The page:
Have you ever thought about what you want to do for your career? I don’t mean marketing or accounting, I mean in detail… specifically what you want to do and what topics it involves?
Indeed.com is now one of the biggest online job boards. Because when it comes to candidates being hired, Indeed delivers. Of course your resume will need to make its way over to this website, but how will you separate yourself from the thousands of other candidates? Here are some of the best tips and advice for posting your resume on Indeed and getting above the rest of the herd.
One of the most important parts of finding a job or internship is networking. It’s preached to us time and time again- make connections with employers and keep those connections. The easiest and most professional way to do this is through LinkedIn. LinkedIn is a social networking site, specifically designed for employers, job seekers, and all business professionals to connect. Think of it as a Facebook for the business world, with the intent to build and engage with professionals while establishing and maintaining your own business identity.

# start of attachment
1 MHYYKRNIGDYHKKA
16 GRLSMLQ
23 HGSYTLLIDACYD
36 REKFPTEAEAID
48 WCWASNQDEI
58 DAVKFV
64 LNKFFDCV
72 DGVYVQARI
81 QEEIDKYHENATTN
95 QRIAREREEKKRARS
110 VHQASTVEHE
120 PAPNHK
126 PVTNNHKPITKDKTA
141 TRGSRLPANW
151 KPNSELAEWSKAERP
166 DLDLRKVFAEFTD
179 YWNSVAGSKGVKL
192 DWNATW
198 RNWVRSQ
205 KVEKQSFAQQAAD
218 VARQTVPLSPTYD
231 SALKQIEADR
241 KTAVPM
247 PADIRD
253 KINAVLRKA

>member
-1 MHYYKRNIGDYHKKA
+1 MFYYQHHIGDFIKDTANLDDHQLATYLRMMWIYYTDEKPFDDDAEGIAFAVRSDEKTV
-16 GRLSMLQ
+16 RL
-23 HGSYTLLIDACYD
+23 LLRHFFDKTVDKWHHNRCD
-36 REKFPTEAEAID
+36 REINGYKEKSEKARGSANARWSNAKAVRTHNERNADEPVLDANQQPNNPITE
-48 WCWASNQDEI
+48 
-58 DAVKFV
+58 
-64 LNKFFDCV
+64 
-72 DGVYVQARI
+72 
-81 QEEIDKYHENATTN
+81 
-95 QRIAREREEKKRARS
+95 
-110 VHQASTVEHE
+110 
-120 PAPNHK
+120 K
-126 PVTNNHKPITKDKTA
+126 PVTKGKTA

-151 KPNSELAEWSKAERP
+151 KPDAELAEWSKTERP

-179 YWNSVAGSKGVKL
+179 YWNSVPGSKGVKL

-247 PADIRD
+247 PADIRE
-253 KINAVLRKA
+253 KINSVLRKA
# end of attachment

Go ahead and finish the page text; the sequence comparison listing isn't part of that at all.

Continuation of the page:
Believe it or not - you have the opportunity to potentially build a professional reference every time you step into the classroom. That’s right; while you’re browsing the internet finding means to pass time, there’s a professional reference standing right in front of you.
|Social media is important in today’s society, we use it to share our lives for everyone to see. The thing is, everyone sees it, including potential employers or coworkers before an interview. Kununu states that 70% of employers use social media to view potential candidates for their businesses, according to a Career Builder survey. Keep reading for a few tips on how to make your social media professional, but fun for employers to take an interest in you.|
1. Delete any inappropriate pictures or videos
I am starting my senior year of college, and I am set to graduate on time- that is if I am able to complete a practicum. A practicum is essentially an internship that is to be directed toward your course of study. That was the problem, I found myself in a unpaid practicum that had nothing to do with my major or the career I was aiming toward. At my school, practicums are assigned to you by your advisors, so the decision was not ultimately up to me.